Riot Games’ Head of People - Asia, Susan P. Chen, shared that their approach was focused on aligning with the company’s DNA: innovation and creation. That’s why they shaped the hybrid model called “131” within that.
The 131 model means that there are:
Linking the hybrid policy to the company’s DNA helped not only inform a guideline that can last for a long time. It also aids in employee communication and getting everyone on board. Riot can now easily remind employees to do what is right for them, for their team, and for the “players.” All with a clear expectation that they’re not going fully remote. But, that they are going to be super flexible because they are here to be closely connected to the players and the company’s teams.
Renee Kida (GoTo Financial) said that leaders need to lead the strategy. It’s important that the leaders have a clear articulation of why they're choosing flexibility, and how it will be applied. Then, make sure that messages from top leaders start to cascade down through the organization.
Renee also stressed the importance of accountability. A certain amount of freedom also means responsibility and accountability for making sure that the performance is met. Make sure that people are clear on need to get done, and that the right impact is made. In her mind, this starts with making expectations clear: what you are expecting and why.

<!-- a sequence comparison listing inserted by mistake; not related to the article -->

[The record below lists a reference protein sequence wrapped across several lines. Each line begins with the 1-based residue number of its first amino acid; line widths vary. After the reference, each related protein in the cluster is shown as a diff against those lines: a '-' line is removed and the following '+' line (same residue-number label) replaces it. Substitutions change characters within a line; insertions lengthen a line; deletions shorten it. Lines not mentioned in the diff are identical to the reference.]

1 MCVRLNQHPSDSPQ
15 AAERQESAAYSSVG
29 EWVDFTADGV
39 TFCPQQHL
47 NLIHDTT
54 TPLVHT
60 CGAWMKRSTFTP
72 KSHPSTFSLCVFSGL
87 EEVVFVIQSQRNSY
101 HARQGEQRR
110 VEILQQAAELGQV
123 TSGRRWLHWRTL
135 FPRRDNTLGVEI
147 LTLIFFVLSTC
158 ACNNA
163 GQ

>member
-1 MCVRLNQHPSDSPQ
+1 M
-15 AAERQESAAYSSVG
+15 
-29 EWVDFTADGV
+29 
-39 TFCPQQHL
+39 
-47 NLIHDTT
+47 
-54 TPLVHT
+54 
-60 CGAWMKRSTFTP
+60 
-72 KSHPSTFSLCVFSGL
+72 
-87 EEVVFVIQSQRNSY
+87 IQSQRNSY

Susan Chen (Riot Games) shared an interesting insight. “I remember talking to someone who said it beautifully. It used to be that your home is a place to play and you come to the office to work. But now, it's almost the opposite. You work at home but you come to the office to play in the sense that you want to work with your team,” Susan shared.
This also means companies need to re-shift and spread the message that the time we spend together is actually meaningful. There needs to be a value to coming into the office. Making people, especially younger team members, feel excited to be a part of those days coming together. It’s critical to use those days to build that sense of connection and community. For example, by working with your team, but then also having lunch together.
Sam Neo, the founder and CEO of StoryBuddy and HR Consultancy People Mentality Inc. underlined the importance of messaging. “From an employer branding perspective, messaging is very important, especially to message clearly. We can’t assume that employees understand what we are thinking of as leaders and policymakers on a chart.”